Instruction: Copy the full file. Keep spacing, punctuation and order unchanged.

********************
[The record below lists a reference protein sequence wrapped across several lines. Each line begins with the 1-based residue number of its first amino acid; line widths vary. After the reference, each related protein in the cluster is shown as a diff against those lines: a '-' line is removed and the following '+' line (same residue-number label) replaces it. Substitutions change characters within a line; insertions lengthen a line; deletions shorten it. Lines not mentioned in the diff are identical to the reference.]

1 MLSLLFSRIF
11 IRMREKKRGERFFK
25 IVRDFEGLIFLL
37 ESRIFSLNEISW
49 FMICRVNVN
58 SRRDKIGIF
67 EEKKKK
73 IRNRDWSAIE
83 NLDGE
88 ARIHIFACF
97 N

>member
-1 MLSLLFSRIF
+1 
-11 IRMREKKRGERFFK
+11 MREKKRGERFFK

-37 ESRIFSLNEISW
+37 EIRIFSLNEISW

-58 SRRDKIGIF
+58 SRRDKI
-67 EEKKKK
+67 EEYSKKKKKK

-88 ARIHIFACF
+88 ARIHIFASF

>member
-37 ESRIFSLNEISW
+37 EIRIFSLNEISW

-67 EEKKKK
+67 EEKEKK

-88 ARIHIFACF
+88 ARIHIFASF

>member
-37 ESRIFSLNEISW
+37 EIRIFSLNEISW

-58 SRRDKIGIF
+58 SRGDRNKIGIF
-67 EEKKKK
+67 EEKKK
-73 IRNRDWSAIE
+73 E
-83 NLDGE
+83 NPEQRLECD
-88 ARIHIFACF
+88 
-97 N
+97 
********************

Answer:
[The record below lists a reference protein sequence wrapped across several lines. Each line begins with the 1-based residue number of its first amino acid; line widths vary. After the reference, each related protein in the cluster is shown as a diff against those lines: a '-' line is removed and the following '+' line (same residue-number label) replaces it. Substitutions change characters within a line; insertions lengthen a line; deletions shorten it. Lines not mentioned in the diff are identical to the reference.]

1 MLSLLFSRIF
11 IRMREKKRGERFFK
25 IVRDFEGLIFLL
37 ESRIFSLNEISW
49 FMICRVNVN
58 SRRDKIGIF
67 EEKKKK
73 IRNRDWSAIE
83 NLDGE
88 ARIHIFACF
97 N

>member
-1 MLSLLFSRIF
+1 
-11 IRMREKKRGERFFK
+11 MREKKRGERFFK

-37 ESRIFSLNEISW
+37 EIRIFSLNEISW

-58 SRRDKIGIF
+58 SRRDKI
-67 EEKKKK
+67 EEYSKKKKKK

-88 ARIHIFACF
+88 ARIHIFASF

>member
-37 ESRIFSLNEISW
+37 EIRIFSLNEISW

-67 EEKKKK
+67 EEKEKK

-88 ARIHIFACF
+88 ARIHIFASF

>member
-37 ESRIFSLNEISW
+37 EIRIFSLNEISW

-58 SRRDKIGIF
+58 SRGDRNKIGIF
-67 EEKKKK
+67 EEKKK
-73 IRNRDWSAIE
+73 E
-83 NLDGE
+83 NPEQRLECD
-88 ARIHIFACF
+88 
-97 N
+97 